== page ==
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Transportation Research Record: Journal of the Transportation Research Board



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The new AASHTO Mechanistic–Empirical Pavement Design Guide (MEPDG) provides pavement analysis and performance predictions for various feasible design scenarios. The MEPDG performance predictions for the anticipated climatic and traffic conditions depends on the values of the input parameters that characterize the pavement materials, layers, design features, and condition. This paper focuses on comprehensive global sensitivity analyses of flexible pavement performance predictions to MEPDG design inputs under five climatic conditions and three traffic levels. Design inputs evaluated in the analyses include traffic volume, layer thicknesses, material properties, and groundwater depth. Correlations between design inputs were considered as appropriate. The global sensitivity analysis varied all inputs simultaneously across the problem domain for each of the 15 base cases (five climates and three traffic levels). Two response surface modeling approaches—multivariate linear regressions and artificial neural networks—were developed for modeling the analysis results for evaluation of MEPDG input sensitivities across the problem domain. The response surface modeling approaches based on artificial neural networks were particularly effective in providing robust and accurate representations of the complex relationships between MEPDG inputs and distress outputs. The design limit normalized sensitivity index adopted in the study provided a practical interpretation of sensitivity by relating a given percentage change in an MEPDG input to the corresponding percentage change in predicted distress relative to its design limit value. The design inputs most consistently in the highest sensitivity categories across all distresses were the hot-mix asphalt dynamic modulus master curve, hot-mix asphalt thickness, surface shortwave absorptivity, and Poisson’s ratio of hot-mix asphalt. Longitudinal and alligator fatigue cracking were also very sensitive to granular base thickness and resilient modulus and subgrade resilient modulus.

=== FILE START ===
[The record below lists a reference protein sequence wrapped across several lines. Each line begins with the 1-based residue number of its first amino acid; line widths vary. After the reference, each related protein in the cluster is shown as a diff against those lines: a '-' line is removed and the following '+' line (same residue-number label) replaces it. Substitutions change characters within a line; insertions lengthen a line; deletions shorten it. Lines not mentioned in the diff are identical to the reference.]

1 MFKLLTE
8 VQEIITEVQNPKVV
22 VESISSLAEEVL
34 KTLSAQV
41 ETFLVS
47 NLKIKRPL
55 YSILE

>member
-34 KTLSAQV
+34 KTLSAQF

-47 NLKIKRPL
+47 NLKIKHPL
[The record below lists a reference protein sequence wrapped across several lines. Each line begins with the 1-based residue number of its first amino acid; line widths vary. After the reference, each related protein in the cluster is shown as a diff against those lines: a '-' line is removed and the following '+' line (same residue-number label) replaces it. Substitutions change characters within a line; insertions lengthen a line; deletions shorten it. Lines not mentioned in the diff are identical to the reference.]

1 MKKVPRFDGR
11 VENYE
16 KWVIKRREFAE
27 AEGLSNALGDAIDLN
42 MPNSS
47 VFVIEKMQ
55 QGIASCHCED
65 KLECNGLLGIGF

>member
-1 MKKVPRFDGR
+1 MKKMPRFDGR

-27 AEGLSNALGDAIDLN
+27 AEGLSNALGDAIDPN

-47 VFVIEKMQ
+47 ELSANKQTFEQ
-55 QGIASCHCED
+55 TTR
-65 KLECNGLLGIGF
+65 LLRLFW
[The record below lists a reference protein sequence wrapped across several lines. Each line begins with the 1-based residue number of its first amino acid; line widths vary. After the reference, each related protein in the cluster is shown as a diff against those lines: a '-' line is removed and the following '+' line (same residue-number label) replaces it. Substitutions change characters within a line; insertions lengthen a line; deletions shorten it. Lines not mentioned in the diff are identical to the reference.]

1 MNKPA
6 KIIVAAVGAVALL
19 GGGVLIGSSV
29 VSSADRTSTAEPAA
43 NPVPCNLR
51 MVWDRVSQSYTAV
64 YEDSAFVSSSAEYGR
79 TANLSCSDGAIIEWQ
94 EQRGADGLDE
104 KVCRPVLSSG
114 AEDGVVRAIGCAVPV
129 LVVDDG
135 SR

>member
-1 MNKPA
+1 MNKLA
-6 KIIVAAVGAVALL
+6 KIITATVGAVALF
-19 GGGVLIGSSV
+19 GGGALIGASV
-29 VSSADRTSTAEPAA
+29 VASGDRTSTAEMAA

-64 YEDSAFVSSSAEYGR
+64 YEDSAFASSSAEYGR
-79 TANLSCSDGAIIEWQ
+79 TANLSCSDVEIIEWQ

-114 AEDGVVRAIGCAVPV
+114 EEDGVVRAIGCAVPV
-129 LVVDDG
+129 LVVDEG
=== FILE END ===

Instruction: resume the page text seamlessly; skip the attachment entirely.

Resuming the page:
Research Focus Area

Construction Engineering and Management, Transportation Engineering


This article is from Transportation Research Record: Journal of the Transportation Research Board , 2368 ( 2013): 12-23, doi: 10.3141/2368-02

Copyright Owner

National Academy of Sciences



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